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Business partners Kayleen Heil and Misty Perego had mixed feelings about reopening their hair salon, Blue Mist, on Friday — the first day they were allowed to let customers in under Colorado’s “safer at home” guidelines.

The shop, located in Lone Tree, suffered a financial hit from being closed for more than a month, and clients begged to get their hair cut and colored. But the possibility of being exposed to the coronavirus was enough to make Heil and Perego think twice.

“The thought had crossed our mind of not opening,” Perego said. “But we want to service our customers, and they want us here. That was our ultimate decision.”

After a statewide stay-at-home order shut down most Colorado businesses in March, parts of the economy are slowly flickering back to life. As of May 1, retail stores, hair salons, tattoo parlors and pet grooming services are among a handful of industries allowed to begin operations, unless a local mandate prevents them from doing so.

Denver and most of its neighbors remain under a stay-at-home order until May 8, but Douglas County — home of Blue Mist — is following the state’s “safer at home” track.

Still, it was far from a return to business as usual Friday.

Andy Cross, The Denver Post

Blue Mist Salon customer Erika Edwards jokes with stylist Carrie Schield, right, at the salon May 01, 2020. The salon opened back up Friday under the new safer-at-home rules and is following guidelines of a ten-person occupancy limit, safe-distancing and and strict sanitizing of all tools and facilities. Awaiting customers are asked to stay in their cars until their appointment, they have to wear masks, use hand sanitizer and have their temperatures checked.

At 10 a.m., Blue Mist began welcoming a limited number of customers — mask and temperature check required. The salon is not currently offering blowouts or lower face waxes to comply with new safety standards, and it’s running with about half as many stylists as it would normally because of restrictions that limit the salon’s capacity to 10 people. The schedule is filling up quickly.

“It’s going to be 10- and 12-hour days for a while to catch up,” Perego said.

Down the road, the Park Meadows mall remained largely closed Friday. The main entrances were locked and parking lots were vacant outside major retailers. Several stores, including Crate & Barrel, Altar’d State and EcoMountain, began offering curbside pickup this week, but management company Brookfield Properties declined to say when their storefronts might open.

One exception was Dick’s Sporting Goods, which allowed customers inside, though the two-story shop was nearly deserted. Melissa Tafoya came with her husband to purchase a bike. Though she does most of her shopping online these days, the couple wanted to compare bike models in person before deciding which to buy.

Tafoya, who is from Parker, was pleasantly surprised to see other shoppers and store staff wearing masks and maintaining social distancing guidelines. However, she doesn’t expect to go to more stores now just because they’re open.

“I am still a little hesitant,” she said, “but I do like that more (businesses) have curbside options.”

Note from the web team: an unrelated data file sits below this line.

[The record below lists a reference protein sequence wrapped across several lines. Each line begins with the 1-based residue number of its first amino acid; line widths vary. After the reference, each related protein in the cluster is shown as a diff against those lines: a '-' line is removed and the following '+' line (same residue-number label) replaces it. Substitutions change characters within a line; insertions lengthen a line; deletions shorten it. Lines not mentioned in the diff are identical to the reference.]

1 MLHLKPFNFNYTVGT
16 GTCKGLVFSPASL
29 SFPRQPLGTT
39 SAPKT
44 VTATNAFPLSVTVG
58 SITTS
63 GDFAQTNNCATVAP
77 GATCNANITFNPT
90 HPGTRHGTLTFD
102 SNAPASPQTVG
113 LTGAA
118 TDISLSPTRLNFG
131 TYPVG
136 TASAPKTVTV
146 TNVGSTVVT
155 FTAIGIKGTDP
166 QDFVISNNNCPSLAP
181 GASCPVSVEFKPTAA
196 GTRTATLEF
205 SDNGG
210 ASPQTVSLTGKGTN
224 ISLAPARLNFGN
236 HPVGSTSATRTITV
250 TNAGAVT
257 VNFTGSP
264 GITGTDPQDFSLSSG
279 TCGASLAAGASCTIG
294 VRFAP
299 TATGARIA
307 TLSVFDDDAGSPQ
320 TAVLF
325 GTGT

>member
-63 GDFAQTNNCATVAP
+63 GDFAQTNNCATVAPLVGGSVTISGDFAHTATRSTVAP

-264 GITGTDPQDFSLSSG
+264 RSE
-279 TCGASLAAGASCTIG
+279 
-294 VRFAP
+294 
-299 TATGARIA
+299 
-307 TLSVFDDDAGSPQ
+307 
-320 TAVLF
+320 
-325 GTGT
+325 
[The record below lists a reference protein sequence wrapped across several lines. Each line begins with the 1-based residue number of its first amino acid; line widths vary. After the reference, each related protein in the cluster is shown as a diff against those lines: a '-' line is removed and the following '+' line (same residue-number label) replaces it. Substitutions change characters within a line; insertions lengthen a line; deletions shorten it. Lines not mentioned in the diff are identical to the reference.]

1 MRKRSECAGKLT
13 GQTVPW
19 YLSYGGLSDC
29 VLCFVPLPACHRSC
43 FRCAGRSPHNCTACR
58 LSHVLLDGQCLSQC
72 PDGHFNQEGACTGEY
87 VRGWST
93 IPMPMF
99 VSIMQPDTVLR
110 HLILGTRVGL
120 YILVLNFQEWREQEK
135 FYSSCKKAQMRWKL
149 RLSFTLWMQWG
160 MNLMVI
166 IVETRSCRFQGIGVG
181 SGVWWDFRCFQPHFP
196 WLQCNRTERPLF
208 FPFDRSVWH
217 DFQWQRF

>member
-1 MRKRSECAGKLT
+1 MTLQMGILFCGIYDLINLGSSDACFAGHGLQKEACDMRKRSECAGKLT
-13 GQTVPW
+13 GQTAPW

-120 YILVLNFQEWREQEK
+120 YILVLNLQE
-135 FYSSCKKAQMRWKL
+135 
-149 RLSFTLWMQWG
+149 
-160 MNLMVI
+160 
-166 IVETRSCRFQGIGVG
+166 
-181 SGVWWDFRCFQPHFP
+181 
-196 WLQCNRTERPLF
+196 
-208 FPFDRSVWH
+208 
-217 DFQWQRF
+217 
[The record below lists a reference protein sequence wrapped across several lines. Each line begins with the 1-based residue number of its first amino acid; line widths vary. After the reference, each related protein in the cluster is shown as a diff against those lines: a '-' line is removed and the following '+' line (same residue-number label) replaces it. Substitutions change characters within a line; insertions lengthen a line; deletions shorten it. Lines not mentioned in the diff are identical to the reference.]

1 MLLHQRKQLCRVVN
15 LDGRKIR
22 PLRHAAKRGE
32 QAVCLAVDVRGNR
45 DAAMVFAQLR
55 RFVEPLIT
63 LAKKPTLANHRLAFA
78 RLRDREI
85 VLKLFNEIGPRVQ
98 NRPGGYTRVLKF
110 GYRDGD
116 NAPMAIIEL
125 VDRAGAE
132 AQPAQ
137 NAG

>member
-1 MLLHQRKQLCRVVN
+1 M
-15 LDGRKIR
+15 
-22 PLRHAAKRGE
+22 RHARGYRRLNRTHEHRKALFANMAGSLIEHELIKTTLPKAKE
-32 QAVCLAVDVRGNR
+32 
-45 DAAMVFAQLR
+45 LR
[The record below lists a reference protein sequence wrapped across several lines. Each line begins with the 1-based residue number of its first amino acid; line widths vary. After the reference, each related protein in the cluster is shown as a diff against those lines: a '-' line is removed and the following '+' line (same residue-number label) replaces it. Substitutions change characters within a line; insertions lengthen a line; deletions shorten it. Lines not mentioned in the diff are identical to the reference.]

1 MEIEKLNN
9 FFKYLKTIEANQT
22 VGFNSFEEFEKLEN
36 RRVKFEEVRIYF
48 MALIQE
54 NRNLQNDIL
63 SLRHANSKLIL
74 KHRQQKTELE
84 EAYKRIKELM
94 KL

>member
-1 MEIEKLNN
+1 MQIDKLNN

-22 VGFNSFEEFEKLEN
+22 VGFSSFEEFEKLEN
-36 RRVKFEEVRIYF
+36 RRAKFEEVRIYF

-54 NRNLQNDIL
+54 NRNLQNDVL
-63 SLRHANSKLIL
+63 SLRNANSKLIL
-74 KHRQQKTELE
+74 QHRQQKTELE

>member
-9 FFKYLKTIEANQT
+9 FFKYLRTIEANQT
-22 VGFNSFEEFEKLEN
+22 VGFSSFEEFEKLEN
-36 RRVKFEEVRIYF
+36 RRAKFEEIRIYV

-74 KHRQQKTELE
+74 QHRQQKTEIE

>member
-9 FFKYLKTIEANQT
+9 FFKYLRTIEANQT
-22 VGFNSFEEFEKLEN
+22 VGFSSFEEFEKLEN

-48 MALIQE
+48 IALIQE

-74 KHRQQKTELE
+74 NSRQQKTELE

Andy Cross, The Denver Post

Co-owner of the Blue Mist Salon, Misty Perego, left, takes a digital temperature reading from client Melanie Spears before Spears gets her hair done at the salon May 01, 2020. The salon opened back up Friday under the new safer-at-home rules and is following guidelines of a ten-person occupancy limit, safe-distancing and and strict sanitizing of all tools and facilities.

Personal services such as hair salons and pet groomers saw the biggest immediate demand Friday as shaggy people and pets turned out for their trims.

Uyen Le’s two Beauty Bar locations in Colorado Springs are already booking three weeks out — a wait is exacerbated by the limited number of customers allowed in at a time. Typically, the salons can hold up to 30 customers, Le said, and the current limitations mean the businesses are operating at a loss.

The mask requirements also change the atmosphere of the salons, Le said: “We’re in a business that’s used to be so personal, and you’re able to sit and joke and relax. (Customers) always say we’re like therapists to them.”

Sparkle Bark in Castle Rock was also bustling Friday with five canine customers in for grooming and five in for nail clipping, according to owner Chris McCullough. She noticed that people tried to do their own coiffing of pets while Sparkle Bark was dark.

“I have seen some interesting workarounds,” she said, citing dogs that came in with oddly clipped eyebrows and other sheared zones.

Taylor Loftin, who owns three tattoo parlors in Weld County, is happy to be back in action. On Friday, he opened two of his parlors — one in LaSalle and the other in Greeley — after spending the last few days disinfecting them.

Loftin said the forced shutdown of his tattoo shops starting in mid-March did its damage, setting him back $30,000 or so. He lost eight of his 15 tattoo artists during the closure.

“The six weeks we were closed were the most profitable time of the year for us because of tax season,” he said. People like to take their tax refund and “treat themselves with beautiful body art,” Loftin said.

His tattoo artists will be required to wear N95 masks when working on clients, and clients will be required to put on a surgical or cloth mask. Only one client at a time will be allowed in a shop, Loftin said, and they can’t bring guests.

“We’re excited to get back to work — it’s what we do. Even doing one client a day will be a blessing.”

This content was originally published here.